Pundits: Anwar taking back seat can pave way for younger PM candidate

BY A. RUBAN
According to an expert, younger leaders like Datuk Seri Azmin Ali (pic) and Datuk Seri Mukhriz Mahathir, if appointed as the prime minister, would significantly differentiate the Opposition from BN. — Picture by Yusof Mat Isa

KUALA LUMPUR, June 20 ― Young Opposition supporters may welcome Datuk Seri Anwar Ibrahim’s withdrawal as Pakatan Harapan’s candidate for prime minister, political analysts said.

The analysts said the message by the 69-year-old jailed PKR de facto leader could open the way for other leaders, especially the younger ones, to helm the position.

Merdeka Center director Ibrahim Suffian said Anwar could also be telling off his former nemesis, Tun Dr Mahathir Mohamad who is now chairman of Parti Pribumi Bersatu Malaysia (PPBM), that “it was time for the young blood to take charge”.

The 91-year-old former prime minister had previously expressed his readiness to be Pakatan Harapan’s prime minister, although with a caveat that the decision should be unanimous among its member parties ― PPBM, PKR, the DAP and Parti Amanah Negara.         

“I think it sends a signal that older leaders like Dr M probably shouldn't offer themselves as PM as well.

“Instead, pave the way for [the] next generation to take the lead in this election,” Ibrahim told Malay Mail Online.

Ideally, he said, younger leaders such as 52-year-old PKR deputy president Datuk Seri Azmin Ali and 52-year-old PPBM deputy president Datuk Seri Mukhriz Mahathir, if appointed as the prime minister, would significantly differentiate the Opposition from Barisan Nasional (BN).

“This would energise the electorate and attract younger voters, allowing the Opposition to emulate the (France President Emmanuel Jean-Michel Frédéric) Macron or (Canada Prime Minister Justin) Trudeau effect.

Macron, 39, was elected last month as France’s youngest ever president, while Trudeau became Canada’s second youngest prime minister at age 43 when the Liberal party won the 2015 federal election.

Oh Ei Sun, adjunct senior fellow at Singapore's Nanyang Technological University's S. Rajaratnam School of International Studies, said people who want to see Pakatan come to power do not mind who becomes the prime minister.

“They (voters) are driven by one single goal ― to topple Umno and BN, as in their minds nothing can be worse than Umno and BN,” he said when contacted.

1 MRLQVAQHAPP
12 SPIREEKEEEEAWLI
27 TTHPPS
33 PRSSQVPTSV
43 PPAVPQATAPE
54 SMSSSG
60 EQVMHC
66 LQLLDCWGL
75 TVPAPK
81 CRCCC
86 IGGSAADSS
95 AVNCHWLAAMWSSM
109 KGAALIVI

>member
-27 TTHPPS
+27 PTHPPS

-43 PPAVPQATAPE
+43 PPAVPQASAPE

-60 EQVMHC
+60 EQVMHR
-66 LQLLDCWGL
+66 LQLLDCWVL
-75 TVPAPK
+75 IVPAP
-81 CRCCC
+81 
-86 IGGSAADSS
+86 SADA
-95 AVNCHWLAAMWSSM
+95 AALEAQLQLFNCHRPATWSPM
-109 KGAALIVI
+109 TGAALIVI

If it came down to deciding now and if the candidate must come from PKR, Oh said it should be Azmin.

Oh pointed that the Selangor mentri besar was an experienced leader and that it would be an easy transition from his current position to prime minister.

“You need to look at the broader context of the reality of politics in developing countries, which involves not only ideological clashes as in developed countries, but mainly ‘smart’ reallocation of ‘resources’, and it would appear that at the moment Azmin, among all his colleagues, would be most capable in handling such political necessities,” he said.

Universiti Sarawak Malaysia’s associate professor Jeniri Amir also had similar opinions as Ibrahim and Oh about interpreting Anwar’s statement as a sign to allow a younger leader to take charge. 

However, he did not name a specific leader to head the post, besides saying that the Opposition will need to decide on that based on the number of seats won by each component party.

“There are many young leaders and it should go beyond Anwar and Dr M. It is hard to tell now who should be the PM as there are many young and capable leaders in all component parties.

“Besides, at the end of the day, it boils down to which component has the most number of seats in the coalition and who they decide to name as PM thereafter,” he said.

On Saturday, Anwar said he would not offer himself to become Pakatan Harapan's candidate for prime minister, even as Opposition leaders continue to endorse him as “the country’s seventh prime minister”.

He said debates around the issue was “tiring” as such a decision should be in the hands of voters.